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In what she describes as a relay race, Gbemisola Abudu sees her role as a continuation of these efforts to make Nigeria’s basketball ecosystem even more robust. For Abudu, that means finding the middle ground that leverages the global standards of the NBA and culture drivers relatable to any and every Nigerian. In addition to identifying the right partners and team members for this brand mission, “it also involves making sure that we’re identifying how we want to connect with the market in Nigeria, knowing that Nigeria is a purveyor of culture and really determining what is the best way to position the NBA brand in Nigeria along those lines.”

As part of a partnership with Hennessy, the Court Beyond Series, which was designed to honour the NBA’s 75th Anniversary Season, in January 2022, NBA created the first floating basketball court in Africa off the Lekki-Ikoyi Bridge along with the NBA Crossover event, which consisted of a celebrity game. The tone-setting event highlighted the glossier side of how the NBA wants to meet Nigeria through exciting, eye-catching happenings. In leaning into culture to increase the NBA’s footprint through curated moments, Abudu identifies music, film, fashion, art and tech as the five cultural pillars to be engaged with on a deeper level as time goes on.

Last November, in line with this intentional approach, to reach Nigerians through culture and as part of the NBA’s DNA of setting trends, NBA Nigeria launched the NBA meets Art event, which celebrates art through the lens of basketball. Present at that event was NBA Deputy Commissioner and COO Mark Tatum, along with several executives in the NBA brass. “We hosted the Deputy Commissioner and COO of the NBA, Mark Tatum, in Nigeria. During his visit, we put together activities focused on cultural immersion that showcased different elements of our culture and the opportunities our culture presents to the NBA. Several of our investors and other NBA executives were also in town. It was an incredible four days filled with great activities focused on art, music, and different aspects of life in Lagos. During one of my conversations with Mark, he asked how cool it would be to bring Afrobeat to the U.S. I got excited because I knew exactly what he meant. He explicitly stated that we should make it happen for the All-Star halftime show. Mark birthed the idea of Afrobeats at the All-Star game.” Abudu recalls.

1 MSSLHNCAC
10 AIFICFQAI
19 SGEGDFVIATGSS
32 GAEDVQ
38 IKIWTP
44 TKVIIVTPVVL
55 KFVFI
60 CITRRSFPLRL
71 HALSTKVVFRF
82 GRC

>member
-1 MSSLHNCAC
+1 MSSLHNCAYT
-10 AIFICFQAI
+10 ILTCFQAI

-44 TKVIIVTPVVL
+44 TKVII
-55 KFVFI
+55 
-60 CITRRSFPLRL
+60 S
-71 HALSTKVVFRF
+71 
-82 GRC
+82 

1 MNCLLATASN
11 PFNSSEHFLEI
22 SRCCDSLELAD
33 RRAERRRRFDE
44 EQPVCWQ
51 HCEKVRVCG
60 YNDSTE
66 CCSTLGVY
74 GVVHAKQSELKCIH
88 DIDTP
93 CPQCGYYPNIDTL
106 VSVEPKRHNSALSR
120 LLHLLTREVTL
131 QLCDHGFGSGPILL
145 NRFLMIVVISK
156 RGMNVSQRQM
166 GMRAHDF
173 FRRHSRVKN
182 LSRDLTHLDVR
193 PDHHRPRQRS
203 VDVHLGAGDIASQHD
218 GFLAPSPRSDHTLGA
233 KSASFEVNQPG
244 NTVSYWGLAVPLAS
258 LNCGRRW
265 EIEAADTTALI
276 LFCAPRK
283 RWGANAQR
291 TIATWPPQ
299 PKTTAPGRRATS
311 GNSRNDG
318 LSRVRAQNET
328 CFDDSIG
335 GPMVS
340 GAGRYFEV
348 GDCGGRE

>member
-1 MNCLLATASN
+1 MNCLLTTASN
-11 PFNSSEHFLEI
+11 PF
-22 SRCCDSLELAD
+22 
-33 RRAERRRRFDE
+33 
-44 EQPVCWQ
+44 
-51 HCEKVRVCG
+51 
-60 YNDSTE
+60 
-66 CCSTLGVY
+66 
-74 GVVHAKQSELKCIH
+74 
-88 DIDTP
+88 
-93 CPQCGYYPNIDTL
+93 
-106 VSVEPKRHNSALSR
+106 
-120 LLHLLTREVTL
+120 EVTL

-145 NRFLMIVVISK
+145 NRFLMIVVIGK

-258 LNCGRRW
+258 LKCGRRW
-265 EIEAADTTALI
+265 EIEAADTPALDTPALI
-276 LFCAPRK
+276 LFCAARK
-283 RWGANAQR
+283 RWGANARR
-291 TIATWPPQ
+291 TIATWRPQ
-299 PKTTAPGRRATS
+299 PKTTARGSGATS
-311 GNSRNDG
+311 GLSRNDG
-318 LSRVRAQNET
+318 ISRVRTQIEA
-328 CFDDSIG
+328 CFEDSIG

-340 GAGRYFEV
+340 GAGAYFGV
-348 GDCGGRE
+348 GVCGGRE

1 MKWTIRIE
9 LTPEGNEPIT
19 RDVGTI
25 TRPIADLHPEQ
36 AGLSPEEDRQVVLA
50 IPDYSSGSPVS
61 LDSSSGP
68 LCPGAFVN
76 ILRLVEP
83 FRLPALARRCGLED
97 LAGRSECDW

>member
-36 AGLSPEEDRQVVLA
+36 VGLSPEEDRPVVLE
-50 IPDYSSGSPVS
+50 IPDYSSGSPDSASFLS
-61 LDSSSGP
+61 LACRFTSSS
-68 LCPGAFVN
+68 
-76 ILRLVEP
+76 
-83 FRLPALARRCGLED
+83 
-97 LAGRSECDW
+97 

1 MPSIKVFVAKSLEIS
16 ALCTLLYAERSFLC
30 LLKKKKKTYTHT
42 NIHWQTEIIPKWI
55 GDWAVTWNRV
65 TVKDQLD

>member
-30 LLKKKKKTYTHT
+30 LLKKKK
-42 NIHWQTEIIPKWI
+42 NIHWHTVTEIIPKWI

That conversation, followed by months of work, culminated in the All-Star game halftime show. “If anyone told me at last year’s all-star festivities that a year from now we’re going to have an Afrobeats-themed halftime show—I believe anything is possible but I didn’t think it would have happened as soon as it did.” It’s that sense of possibility that Gbemisola Abudu is applying to the grittier aspects of the NBA Nigeria agenda. Her passion is even more palpable when she discusses basketball as a path for boys, girls and young adults, not only for those looking to become pro athletes, but also as a resource tool to teach indelible life skills.

One of Abudu’s medium-term goals is to have a “proper, defined junior NBA league that schools in all six geopolitical zones in Nigeria are being plugged into.” By extension, that means strengthening basketball in school curriculums, to ensure young people are learning and dedicated to the game from an early age. It also means infrastructural developments will be carried out around the country to make the game easily accessible to Nigerians any and everywhere. The long-term effect of this goal would be that it creates a veritable pathway to getting college scholarships, and then playing professionally in the NBA or the BAL.